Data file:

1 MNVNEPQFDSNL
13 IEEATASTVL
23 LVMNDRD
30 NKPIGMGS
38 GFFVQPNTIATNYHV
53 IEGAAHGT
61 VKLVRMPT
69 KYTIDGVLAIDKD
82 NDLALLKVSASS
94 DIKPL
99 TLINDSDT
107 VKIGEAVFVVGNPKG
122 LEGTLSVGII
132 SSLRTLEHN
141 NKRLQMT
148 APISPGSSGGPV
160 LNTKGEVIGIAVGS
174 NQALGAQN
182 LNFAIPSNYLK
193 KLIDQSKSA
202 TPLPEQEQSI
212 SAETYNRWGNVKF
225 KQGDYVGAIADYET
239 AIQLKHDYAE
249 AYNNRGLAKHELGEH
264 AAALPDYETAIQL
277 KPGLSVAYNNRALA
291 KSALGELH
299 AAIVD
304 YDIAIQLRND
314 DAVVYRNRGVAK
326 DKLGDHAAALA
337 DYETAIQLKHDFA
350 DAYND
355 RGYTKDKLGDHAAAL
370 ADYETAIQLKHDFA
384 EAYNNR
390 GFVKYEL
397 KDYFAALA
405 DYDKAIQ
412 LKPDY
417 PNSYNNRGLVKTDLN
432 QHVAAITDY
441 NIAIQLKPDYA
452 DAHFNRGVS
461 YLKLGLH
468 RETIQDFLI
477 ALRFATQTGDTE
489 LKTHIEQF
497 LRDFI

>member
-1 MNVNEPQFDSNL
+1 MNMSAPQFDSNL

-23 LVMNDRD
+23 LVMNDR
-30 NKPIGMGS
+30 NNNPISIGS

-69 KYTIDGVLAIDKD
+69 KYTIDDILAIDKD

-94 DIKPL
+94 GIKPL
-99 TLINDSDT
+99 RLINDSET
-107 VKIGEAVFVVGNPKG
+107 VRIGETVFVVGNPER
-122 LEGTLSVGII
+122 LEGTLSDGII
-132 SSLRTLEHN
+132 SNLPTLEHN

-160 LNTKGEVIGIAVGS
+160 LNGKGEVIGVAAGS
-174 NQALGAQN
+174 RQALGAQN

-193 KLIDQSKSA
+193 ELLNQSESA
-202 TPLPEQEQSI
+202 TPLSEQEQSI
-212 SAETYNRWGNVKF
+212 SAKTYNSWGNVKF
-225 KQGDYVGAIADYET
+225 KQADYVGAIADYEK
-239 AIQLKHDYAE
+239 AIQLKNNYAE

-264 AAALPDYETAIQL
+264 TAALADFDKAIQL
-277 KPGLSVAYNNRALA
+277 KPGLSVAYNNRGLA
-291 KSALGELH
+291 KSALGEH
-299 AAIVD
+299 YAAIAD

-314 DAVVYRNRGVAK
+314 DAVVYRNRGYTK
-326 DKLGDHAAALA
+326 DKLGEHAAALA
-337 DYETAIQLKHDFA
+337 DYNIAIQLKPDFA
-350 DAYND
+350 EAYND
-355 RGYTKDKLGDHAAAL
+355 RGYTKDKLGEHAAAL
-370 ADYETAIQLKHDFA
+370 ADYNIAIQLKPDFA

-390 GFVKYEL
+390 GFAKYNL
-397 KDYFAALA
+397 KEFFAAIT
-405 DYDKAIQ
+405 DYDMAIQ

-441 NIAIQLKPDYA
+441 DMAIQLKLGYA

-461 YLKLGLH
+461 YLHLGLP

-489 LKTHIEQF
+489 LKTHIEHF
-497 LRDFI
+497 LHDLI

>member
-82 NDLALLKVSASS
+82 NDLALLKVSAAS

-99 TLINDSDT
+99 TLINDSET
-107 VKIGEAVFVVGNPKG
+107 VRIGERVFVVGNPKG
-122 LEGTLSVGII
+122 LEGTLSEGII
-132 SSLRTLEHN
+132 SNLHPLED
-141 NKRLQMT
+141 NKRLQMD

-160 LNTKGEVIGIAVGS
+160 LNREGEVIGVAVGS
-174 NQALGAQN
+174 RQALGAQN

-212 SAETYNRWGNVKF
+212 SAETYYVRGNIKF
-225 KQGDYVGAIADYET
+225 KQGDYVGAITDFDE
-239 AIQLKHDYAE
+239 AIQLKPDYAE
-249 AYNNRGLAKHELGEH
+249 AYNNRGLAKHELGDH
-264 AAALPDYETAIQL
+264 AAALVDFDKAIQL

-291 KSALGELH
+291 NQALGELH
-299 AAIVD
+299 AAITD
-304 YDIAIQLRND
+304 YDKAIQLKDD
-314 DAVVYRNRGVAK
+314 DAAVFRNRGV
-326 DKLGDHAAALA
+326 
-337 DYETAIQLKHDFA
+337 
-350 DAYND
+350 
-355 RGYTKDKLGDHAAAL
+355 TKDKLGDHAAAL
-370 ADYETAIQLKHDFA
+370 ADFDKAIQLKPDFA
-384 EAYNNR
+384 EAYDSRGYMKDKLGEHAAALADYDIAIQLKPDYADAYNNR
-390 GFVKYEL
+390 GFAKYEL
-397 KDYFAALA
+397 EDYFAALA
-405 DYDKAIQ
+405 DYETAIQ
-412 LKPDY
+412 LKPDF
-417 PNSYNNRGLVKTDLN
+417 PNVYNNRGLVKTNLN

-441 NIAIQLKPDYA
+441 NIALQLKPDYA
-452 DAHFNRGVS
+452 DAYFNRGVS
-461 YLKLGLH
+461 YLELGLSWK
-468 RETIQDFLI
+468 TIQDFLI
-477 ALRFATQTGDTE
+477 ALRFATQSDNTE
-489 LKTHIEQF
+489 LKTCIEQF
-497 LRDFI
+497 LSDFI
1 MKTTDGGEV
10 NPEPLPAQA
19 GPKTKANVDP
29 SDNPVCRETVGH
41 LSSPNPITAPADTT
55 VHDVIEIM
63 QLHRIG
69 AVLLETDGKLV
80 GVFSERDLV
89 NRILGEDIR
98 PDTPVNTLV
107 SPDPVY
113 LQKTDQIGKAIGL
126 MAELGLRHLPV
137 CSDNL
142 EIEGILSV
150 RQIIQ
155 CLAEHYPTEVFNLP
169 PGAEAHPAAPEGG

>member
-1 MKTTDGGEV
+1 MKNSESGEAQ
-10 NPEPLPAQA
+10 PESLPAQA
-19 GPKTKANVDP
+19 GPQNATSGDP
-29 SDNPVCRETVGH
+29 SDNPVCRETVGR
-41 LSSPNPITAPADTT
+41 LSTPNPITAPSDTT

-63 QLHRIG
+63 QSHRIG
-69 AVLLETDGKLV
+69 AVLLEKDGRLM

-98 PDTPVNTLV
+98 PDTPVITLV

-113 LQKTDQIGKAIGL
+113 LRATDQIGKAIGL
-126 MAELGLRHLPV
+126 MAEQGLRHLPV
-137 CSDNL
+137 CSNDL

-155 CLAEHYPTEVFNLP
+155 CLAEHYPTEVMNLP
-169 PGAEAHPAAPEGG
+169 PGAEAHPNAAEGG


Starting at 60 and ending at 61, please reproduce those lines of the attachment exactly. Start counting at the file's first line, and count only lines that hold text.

-94 DIKPL
+94 GIKPL